Amid fears of the rising influence of the Muslim Brotherhood terrorist organization in post Mubarak Egypt, the county’s Military Council suggested that the Egyptian military would not allow “religious extremists” to rule Egypt.
“Egypt’s military rulers have said they will not allow religious ‘extremist factions’ to control the country, the Al Masry Al Youm newspaper reported Tuesday.
“‘Egypt will not be ruled by another Khomeini,’ members of Supreme Council of the Armed Forces were quoted in the report as saying at a meeting with newspaper editors.”
This suggests that the Egyptian military will play a political role even after elections later this year occur, putting in a civilian government. This announcement may allay some fears of an Islamist dominated Egypt, hard on the border with Israel, occupying the Suez Canal.
The Muslim Brotherhood, the Middle East’s oldest terrorist organization, has seen its popularity rise after the fall of Hosni Mubarak. Muslim Brotherhood spokesmen have demanded, for example, a formation of an Egyptian “modesty police” to enforce public behavior by Egyptians, similar to Iran and Saudi Arabia.
Even more ominously, Mohamed ElBaradei, one of the leaders of the uprising that overthrew Mubarak, rumored to be affiliated with the Muslim Brotherhood, and a candidate for president of Egypt, has announced that he would declare war on Israel if Israel were to attack Gaza. This would mean a scrapping of the Camp David Peace Accord and a return of Egypt to the status of an enemy of Israel.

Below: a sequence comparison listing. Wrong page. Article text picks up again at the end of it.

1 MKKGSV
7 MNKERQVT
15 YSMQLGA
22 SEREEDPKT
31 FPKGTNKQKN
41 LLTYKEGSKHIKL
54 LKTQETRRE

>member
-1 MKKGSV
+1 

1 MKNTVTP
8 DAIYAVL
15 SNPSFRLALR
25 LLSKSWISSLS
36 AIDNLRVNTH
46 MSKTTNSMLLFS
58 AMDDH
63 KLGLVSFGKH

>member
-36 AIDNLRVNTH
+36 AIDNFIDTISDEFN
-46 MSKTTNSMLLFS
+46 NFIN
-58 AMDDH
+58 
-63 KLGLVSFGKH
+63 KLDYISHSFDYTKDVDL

The idea of a hostile Egypt, antagonistic to both the United States and Israel, ruled by Sharia Law, is a nightmare that keeps western diplomats awake at night. By announcing that the Egyptian military will not permit that to occur, the military council is attempting to allay those fears.
Egypt would be hurt very badly by a shift in its diplomatic stance. Much of its balance of trade is provided by tourism, both to the familiar sights such as the Pyramids and the Temple of Karnak, but also to new Red Sea resorts where tourists from both the Middle East and Europe travel to relax. An Islamist Egypt would find itself without that kind of tourism that pours hard currency into the Egyptian economy.
Worse, Egypt would very likely lose any conflict with Israel, bereft as it would be of American support. It would lose the Sinai for the third time in its history and this time it would not get it back as easily as it did before. The Sinai would be a buffer between a hostile Egypt and the Israeli homeland. It also has oil reserves that Israel would find useful to develop.
Hence, it is not surprising that the Egyptian military, which would bear a lot of the brunt of such a policy, has announced that it has veto over it.
Sources: We will not allow ‘another Khomeini’ to take control of Egypt, army says, Haaretz, April 5, 2011
Post-Mubarak Egypt has Islamists calling for modesty police, David E. Miller, The Jerusalem Post, April 4, 2011
ElBaradei: We’ll fight back if Israel attacks Gaza, Ynet, April 4, 2011